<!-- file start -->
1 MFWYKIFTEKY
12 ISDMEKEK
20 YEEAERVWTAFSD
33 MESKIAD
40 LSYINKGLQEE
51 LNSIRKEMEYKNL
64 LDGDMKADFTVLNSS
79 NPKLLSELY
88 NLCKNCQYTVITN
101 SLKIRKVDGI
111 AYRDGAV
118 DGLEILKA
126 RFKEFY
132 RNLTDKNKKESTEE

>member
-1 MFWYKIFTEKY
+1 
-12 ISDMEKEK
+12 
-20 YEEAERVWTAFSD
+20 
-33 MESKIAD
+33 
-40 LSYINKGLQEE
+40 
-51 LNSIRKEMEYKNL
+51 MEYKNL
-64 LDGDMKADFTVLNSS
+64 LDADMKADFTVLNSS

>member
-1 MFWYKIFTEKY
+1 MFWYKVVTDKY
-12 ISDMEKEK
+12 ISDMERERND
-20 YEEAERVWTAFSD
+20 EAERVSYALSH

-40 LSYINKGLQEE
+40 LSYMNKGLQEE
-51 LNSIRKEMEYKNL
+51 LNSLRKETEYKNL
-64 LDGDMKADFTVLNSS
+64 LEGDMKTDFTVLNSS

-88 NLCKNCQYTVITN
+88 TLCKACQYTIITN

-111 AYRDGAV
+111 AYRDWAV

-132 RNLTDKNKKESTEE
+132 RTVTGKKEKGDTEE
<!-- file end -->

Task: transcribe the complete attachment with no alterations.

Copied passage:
1 MFWYKIFTEKY
12 ISDMEKEK
20 YEEAERVWTAFSD
33 MESKIAD
40 LSYINKGLQEE
51 LNSIRKEMEYKNL
64 LDGDMKADFTVLNSS
79 NPKLLSELY
88 NLCKNCQYTVITN
101 SLKIRKVDGI
111 AYRDGAV
118 DGLEILKA
126 RFKEFY
132 RNLTDKNKKESTEE

>member
-1 MFWYKIFTEKY
+1 
-12 ISDMEKEK
+12 
-20 YEEAERVWTAFSD
+20 
-33 MESKIAD
+33 
-40 LSYINKGLQEE
+40 
-51 LNSIRKEMEYKNL
+51 MEYKNL
-64 LDGDMKADFTVLNSS
+64 LDADMKADFTVLNSS

>member
-1 MFWYKIFTEKY
+1 MFWYKVVTDKY
-12 ISDMEKEK
+12 ISDMERERND
-20 YEEAERVWTAFSD
+20 EAERVSYALSH

-40 LSYINKGLQEE
+40 LSYMNKGLQEE
-51 LNSIRKEMEYKNL
+51 LNSLRKETEYKNL
-64 LDGDMKADFTVLNSS
+64 LEGDMKTDFTVLNSS

-88 NLCKNCQYTVITN
+88 TLCKACQYTIITN

-111 AYRDGAV
+111 AYRDWAV

-132 RNLTDKNKKESTEE
+132 RTVTGKKEKGDTEE